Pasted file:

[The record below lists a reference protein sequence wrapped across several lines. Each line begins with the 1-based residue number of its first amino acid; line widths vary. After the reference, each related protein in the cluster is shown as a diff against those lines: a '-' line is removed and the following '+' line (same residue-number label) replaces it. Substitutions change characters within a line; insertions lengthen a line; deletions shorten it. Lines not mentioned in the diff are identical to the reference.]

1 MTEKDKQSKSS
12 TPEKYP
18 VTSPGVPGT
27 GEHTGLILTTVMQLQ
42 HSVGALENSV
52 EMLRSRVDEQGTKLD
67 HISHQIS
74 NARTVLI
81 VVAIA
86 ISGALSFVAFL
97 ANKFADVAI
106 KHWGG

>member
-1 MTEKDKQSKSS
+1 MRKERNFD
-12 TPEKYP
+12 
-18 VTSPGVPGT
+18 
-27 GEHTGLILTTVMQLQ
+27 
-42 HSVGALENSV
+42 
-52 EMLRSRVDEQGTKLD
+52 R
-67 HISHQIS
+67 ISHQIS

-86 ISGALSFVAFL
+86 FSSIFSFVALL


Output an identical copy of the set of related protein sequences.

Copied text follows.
[The record below lists a reference protein sequence wrapped across several lines. Each line begins with the 1-based residue number of its first amino acid; line widths vary. After the reference, each related protein in the cluster is shown as a diff against those lines: a '-' line is removed and the following '+' line (same residue-number label) replaces it. Substitutions change characters within a line; insertions lengthen a line; deletions shorten it. Lines not mentioned in the diff are identical to the reference.]

1 MTEKDKQSKSS
12 TPEKYP
18 VTSPGVPGT
27 GEHTGLILTTVMQLQ
42 HSVGALENSV
52 EMLRSRVDEQGTKLD
67 HISHQIS
74 NARTVLI
81 VVAIA
86 ISGALSFVAFL
97 ANKFADVAI
106 KHWGG

>member
-1 MTEKDKQSKSS
+1 MRKERNFD
-12 TPEKYP
+12 
-18 VTSPGVPGT
+18 
-27 GEHTGLILTTVMQLQ
+27 
-42 HSVGALENSV
+42 
-52 EMLRSRVDEQGTKLD
+52 R
-67 HISHQIS
+67 ISHQIS

-86 ISGALSFVAFL
+86 FSSIFSFVALL